Spare infrastructure capacity – is it a tall story?Posted: May 10, 2010 Filed under: Architecture & buildings, Education, justice, health, Infrastructure | Tags: Albert Park Primary School, Infrastructure, portable classroom, school, spare capacity, The Age 10 Comments
Here’s more evidence that claims of “spare” infrastructure capacity in inner city and inner suburban areas are a tall story. The Sunday Age reports that Port Melbourne Primary School, Malvern Primary and Middle Park Primary are the first schools to get double storey portable classrooms.
Two storey portables are a natural evolution – practically every State primary school in Melbourne within 10 km of the CBD already has single storey portables. However I’m not concerned with whether portables are better or worse than permanent buildings but rather with what additional classrooms say about spare capacity in schools.
As I argued previously in Why ‘spare infrastructure capacity’ is exaggerated, it is a mistake to think that there is necessarily spare infrastructure capacity just because an area historically had a higher population than it has at present.
Class sizes in an area like Middle Park back in the fifties, sixties and seventies were considerably higher than they are now. It was not uncommon in the sixties for classes to number 50 pupils.
However standards have changed – class sizes are now around twenty five students or less. Hence, the same number of students as a school historically enrolled cannot be accommodated today unless the number of classrooms is increased. The number of teachers and perhaps specialist facilities and services also needs to be increased. Even the on-road area required for drop-off and pick-up has increased dramatically as many fewer kids walk to school now.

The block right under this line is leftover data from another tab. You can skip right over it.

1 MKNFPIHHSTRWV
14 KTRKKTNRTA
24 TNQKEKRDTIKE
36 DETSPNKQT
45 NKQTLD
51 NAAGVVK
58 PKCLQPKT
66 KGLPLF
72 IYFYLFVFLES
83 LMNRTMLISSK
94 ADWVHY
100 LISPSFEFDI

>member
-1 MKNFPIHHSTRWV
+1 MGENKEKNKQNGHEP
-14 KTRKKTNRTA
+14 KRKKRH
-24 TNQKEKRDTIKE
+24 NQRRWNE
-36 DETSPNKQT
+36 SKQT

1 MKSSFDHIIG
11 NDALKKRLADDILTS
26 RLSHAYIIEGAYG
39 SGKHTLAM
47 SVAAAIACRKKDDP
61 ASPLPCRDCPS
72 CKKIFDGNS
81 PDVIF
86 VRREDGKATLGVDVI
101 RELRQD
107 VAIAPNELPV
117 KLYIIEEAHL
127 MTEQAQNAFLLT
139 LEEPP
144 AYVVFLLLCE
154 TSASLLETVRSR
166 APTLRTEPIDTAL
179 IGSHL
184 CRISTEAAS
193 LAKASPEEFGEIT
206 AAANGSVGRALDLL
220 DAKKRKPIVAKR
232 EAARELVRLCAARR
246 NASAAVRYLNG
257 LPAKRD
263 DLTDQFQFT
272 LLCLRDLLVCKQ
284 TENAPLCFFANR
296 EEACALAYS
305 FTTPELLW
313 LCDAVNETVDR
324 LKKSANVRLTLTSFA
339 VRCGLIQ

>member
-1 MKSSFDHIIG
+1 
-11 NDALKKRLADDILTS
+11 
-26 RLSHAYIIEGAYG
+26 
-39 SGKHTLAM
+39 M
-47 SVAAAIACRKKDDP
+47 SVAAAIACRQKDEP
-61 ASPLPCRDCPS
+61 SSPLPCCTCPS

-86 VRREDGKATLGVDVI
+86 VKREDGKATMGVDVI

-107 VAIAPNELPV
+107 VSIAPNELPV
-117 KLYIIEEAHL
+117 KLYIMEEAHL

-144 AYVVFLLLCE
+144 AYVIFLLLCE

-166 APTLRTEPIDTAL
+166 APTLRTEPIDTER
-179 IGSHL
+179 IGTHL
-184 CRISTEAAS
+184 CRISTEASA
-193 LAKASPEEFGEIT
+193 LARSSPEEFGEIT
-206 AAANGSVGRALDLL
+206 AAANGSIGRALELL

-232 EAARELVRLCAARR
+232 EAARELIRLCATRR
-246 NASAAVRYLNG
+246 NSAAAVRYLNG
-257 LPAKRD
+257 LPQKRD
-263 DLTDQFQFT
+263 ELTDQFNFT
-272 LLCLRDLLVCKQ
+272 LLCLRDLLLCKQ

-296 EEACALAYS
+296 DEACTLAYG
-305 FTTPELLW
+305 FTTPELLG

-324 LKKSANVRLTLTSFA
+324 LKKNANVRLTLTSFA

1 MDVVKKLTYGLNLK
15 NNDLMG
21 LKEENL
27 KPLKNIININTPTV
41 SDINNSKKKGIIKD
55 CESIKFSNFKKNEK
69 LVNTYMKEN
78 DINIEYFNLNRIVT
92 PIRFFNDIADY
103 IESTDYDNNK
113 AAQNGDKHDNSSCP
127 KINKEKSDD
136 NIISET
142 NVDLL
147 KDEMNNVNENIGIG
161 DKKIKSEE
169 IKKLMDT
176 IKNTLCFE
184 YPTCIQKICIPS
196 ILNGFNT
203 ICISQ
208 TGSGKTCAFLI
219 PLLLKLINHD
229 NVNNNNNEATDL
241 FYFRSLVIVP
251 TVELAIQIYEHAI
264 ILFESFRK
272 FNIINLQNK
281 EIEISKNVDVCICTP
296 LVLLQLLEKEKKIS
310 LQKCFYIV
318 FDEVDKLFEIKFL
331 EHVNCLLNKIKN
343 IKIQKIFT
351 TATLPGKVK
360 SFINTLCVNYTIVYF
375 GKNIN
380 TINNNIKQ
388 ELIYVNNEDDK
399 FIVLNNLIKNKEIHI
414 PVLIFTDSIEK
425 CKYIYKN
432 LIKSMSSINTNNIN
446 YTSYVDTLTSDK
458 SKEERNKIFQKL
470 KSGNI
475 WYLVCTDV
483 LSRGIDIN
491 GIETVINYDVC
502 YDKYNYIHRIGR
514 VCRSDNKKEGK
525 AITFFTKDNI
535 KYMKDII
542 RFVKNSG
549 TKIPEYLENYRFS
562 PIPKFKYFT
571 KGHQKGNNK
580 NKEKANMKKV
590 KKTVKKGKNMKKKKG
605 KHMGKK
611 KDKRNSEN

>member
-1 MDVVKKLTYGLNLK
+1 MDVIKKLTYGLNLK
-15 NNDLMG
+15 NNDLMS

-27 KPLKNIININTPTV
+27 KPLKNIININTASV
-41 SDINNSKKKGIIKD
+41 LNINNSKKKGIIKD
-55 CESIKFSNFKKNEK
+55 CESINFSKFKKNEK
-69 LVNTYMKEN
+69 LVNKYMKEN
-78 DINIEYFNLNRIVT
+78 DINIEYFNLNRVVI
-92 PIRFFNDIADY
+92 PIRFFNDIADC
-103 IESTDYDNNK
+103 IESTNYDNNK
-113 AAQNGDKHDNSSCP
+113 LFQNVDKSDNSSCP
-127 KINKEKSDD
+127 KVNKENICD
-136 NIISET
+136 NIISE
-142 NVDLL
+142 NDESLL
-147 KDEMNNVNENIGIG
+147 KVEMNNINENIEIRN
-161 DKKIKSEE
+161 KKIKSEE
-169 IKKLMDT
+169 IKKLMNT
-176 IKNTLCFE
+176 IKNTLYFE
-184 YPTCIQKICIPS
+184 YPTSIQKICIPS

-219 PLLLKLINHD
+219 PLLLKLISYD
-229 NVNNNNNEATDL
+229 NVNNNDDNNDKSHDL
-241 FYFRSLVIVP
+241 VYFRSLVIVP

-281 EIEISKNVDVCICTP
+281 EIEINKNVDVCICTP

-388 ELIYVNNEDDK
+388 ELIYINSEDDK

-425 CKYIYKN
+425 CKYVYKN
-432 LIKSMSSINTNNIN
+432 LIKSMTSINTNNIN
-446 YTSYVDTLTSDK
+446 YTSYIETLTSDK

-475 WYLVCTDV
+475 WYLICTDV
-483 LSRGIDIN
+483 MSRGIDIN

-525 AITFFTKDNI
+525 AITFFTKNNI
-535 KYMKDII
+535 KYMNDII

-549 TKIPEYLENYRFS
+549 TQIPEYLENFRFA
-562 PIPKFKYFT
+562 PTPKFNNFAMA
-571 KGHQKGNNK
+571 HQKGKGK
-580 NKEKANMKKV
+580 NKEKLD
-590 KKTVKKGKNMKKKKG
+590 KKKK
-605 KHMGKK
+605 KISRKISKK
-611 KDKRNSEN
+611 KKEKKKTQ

There is, in short, no spare capacity in inner city and inner suburban schools and there hasn’t been for a long time.
When you think about it, this applies in other areas too. For example, per capita electricity consumption has risen significantly over the last 30 or so years due to widespread use of domestic air conditioning, computers and so on. This means that many fewer people can be housed in a suburb than historic population levels suggest without infrastructure being upgraded.
And there is another dimension to this issue. Increasing infrastructure capacity in established schools involves more than just providing additional classrooms, expensive as that undoubtedly is. There is another significant cost – whether portable or permanent, these new buildings deny precious space for other activities.
According to The Sunday Age, Albert Park Primary School is squeezed onto a 0.7 hectare site. The school staggers lunchtimes to provide adequate play space for children – the new two storey portables the school is getting will actually liberate some playground space from the single storey classrooms they replace!
St Kilda Park Primary School uses adjacent parkland at lunchtime. My daughter’s primary school walks students a short distance through a residential area to a nearby park for sporting activities.